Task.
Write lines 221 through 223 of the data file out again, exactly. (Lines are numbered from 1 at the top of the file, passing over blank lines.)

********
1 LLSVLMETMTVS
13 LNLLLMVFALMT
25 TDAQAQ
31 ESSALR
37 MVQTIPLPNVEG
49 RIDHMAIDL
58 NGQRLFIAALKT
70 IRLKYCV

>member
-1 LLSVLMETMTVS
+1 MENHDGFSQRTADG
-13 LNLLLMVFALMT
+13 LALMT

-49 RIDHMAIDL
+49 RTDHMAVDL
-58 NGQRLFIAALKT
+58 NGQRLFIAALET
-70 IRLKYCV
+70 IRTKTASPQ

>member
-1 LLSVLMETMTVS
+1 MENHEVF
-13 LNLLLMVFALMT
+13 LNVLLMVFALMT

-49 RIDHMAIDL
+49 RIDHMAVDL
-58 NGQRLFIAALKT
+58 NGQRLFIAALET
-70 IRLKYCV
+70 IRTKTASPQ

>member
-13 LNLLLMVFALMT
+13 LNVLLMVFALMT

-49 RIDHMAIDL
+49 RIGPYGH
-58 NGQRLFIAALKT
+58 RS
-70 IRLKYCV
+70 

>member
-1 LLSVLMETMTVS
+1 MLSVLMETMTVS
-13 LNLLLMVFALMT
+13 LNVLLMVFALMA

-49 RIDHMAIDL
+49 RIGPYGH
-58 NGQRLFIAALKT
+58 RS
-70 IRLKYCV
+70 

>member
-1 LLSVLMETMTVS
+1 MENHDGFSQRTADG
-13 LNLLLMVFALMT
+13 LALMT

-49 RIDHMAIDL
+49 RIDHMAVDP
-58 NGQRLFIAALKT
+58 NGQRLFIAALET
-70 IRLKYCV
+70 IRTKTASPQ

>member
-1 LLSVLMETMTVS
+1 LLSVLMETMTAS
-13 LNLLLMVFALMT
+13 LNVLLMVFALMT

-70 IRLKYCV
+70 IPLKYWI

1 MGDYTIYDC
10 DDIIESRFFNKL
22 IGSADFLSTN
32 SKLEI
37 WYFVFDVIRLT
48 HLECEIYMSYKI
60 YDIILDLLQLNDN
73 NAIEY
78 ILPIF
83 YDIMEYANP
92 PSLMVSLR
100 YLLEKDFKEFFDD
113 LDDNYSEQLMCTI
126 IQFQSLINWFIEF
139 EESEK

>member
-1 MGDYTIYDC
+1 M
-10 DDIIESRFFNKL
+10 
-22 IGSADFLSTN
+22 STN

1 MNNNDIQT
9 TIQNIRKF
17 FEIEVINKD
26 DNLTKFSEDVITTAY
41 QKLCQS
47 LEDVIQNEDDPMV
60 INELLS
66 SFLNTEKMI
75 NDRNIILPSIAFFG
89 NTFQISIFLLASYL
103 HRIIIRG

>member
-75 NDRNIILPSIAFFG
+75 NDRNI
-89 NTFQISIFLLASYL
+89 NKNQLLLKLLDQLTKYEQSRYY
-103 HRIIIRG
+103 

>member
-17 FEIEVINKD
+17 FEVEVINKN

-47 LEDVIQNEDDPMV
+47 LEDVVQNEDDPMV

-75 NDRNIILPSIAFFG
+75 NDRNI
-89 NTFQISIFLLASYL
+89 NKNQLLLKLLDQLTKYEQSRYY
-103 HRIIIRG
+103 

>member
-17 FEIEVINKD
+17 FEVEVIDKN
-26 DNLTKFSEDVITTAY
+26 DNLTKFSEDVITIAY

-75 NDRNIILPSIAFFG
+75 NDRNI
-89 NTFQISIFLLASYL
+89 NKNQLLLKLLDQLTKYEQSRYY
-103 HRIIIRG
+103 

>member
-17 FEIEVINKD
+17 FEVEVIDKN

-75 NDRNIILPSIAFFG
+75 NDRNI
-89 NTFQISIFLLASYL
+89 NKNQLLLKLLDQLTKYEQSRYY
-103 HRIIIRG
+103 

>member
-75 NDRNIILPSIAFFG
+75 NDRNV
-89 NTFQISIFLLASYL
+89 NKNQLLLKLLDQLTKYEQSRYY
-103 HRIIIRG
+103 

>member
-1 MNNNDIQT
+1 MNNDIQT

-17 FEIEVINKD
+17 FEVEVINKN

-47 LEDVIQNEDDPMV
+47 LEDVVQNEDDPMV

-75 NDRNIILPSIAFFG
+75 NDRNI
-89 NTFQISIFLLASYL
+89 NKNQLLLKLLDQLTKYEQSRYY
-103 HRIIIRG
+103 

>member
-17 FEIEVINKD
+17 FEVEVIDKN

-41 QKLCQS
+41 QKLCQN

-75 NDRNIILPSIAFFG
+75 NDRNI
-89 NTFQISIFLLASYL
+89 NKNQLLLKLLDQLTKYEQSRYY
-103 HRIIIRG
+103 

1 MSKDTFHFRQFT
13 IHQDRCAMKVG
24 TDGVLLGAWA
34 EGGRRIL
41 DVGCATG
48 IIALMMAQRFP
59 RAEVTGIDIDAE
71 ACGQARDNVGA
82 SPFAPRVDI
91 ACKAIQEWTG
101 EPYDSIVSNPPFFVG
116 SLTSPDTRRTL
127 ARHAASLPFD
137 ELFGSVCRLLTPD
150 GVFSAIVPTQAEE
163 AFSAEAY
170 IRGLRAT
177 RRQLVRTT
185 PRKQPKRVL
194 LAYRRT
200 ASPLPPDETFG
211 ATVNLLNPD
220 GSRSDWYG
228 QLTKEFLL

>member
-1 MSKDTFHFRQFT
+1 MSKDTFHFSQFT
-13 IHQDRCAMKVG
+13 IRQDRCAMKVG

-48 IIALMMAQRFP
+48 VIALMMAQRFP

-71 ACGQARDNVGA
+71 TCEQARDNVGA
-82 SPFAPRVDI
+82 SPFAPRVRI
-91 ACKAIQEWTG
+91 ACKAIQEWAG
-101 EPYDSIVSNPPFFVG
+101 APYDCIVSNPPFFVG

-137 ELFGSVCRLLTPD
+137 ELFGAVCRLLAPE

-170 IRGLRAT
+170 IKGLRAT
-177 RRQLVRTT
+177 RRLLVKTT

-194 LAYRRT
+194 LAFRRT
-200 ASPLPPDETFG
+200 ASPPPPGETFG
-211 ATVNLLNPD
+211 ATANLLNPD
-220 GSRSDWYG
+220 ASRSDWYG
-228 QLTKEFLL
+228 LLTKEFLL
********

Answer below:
+211 ATANLLNPD
-220 GSRSDWYG
+220 ASRSDWYG